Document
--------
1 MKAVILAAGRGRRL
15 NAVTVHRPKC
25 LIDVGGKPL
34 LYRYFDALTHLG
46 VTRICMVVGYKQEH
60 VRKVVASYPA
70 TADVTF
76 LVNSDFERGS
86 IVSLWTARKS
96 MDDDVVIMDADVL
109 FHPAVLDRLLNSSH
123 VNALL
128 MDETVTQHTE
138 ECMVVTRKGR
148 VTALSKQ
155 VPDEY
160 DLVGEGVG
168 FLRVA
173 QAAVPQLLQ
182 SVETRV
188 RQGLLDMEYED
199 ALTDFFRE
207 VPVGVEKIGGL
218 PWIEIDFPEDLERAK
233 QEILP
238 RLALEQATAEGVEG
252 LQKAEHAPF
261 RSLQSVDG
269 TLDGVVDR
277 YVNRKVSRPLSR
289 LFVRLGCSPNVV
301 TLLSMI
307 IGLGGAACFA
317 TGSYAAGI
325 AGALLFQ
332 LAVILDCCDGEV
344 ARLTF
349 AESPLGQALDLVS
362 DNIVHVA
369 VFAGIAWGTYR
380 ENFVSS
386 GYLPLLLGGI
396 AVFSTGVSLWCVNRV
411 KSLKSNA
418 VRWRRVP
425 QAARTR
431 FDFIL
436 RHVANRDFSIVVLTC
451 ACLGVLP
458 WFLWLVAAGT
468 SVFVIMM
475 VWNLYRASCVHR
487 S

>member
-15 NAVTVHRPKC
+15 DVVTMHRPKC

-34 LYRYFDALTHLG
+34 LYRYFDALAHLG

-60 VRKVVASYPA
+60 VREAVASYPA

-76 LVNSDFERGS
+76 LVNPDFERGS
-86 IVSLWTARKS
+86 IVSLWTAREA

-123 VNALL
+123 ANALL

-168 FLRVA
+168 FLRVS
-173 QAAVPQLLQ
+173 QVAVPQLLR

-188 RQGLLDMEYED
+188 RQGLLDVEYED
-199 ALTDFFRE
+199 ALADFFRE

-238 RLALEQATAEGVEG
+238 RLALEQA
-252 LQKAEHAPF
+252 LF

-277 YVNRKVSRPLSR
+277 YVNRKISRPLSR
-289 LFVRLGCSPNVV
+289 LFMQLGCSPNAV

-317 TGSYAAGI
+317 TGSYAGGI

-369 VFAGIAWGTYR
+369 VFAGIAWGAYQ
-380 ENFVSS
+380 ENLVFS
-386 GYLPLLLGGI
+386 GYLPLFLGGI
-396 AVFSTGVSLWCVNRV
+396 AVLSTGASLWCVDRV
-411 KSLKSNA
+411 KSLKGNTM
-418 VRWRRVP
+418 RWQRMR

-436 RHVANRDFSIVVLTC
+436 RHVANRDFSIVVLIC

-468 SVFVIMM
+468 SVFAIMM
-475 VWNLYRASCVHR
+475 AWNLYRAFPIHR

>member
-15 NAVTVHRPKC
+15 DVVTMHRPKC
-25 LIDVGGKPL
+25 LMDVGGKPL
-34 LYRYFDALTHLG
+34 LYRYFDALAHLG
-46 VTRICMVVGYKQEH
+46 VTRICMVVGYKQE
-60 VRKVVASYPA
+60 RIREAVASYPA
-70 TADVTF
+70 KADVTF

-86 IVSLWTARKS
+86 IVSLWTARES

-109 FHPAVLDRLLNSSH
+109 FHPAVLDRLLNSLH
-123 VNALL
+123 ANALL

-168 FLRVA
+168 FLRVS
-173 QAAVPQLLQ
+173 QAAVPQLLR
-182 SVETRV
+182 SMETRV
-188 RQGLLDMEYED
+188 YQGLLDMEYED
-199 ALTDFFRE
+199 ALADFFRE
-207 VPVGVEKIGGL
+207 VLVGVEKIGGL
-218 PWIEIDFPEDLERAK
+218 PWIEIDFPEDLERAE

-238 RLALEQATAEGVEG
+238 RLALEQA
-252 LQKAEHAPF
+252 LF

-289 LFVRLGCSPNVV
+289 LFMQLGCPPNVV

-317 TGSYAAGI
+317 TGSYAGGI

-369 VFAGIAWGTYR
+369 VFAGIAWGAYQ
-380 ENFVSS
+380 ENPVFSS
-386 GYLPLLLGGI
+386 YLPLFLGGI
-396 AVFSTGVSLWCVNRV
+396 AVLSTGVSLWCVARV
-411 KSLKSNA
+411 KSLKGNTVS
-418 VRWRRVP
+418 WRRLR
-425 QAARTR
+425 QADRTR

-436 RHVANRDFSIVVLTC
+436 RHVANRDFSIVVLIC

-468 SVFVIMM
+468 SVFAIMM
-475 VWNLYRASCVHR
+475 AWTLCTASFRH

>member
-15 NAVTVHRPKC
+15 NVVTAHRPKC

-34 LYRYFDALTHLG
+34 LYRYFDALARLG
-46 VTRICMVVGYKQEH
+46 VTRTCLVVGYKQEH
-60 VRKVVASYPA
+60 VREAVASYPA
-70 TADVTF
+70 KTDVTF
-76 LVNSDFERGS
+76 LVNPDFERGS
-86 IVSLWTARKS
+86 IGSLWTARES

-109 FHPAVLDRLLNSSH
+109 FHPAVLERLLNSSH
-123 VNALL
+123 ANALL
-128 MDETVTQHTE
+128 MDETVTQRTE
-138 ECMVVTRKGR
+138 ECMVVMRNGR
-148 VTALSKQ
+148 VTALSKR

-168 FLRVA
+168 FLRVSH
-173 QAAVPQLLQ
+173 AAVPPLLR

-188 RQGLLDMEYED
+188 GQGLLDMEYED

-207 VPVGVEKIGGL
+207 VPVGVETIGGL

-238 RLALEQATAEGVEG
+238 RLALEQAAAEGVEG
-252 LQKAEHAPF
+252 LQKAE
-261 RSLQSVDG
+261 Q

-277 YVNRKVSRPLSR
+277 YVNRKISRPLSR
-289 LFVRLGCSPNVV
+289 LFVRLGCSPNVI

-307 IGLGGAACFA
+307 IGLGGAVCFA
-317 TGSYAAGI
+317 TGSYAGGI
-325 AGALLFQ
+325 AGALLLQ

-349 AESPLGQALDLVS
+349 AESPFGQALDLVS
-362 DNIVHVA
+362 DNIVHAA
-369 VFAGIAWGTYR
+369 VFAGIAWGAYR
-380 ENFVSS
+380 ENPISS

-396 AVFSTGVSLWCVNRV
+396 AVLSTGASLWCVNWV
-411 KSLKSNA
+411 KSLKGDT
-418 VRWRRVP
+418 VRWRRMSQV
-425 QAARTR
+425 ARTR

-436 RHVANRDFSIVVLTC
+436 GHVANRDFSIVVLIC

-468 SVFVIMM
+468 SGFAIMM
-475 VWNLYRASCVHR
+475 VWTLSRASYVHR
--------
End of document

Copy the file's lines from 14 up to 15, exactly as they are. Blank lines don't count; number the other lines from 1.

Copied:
138 ECMVVTRKGR
148 VTALSKQ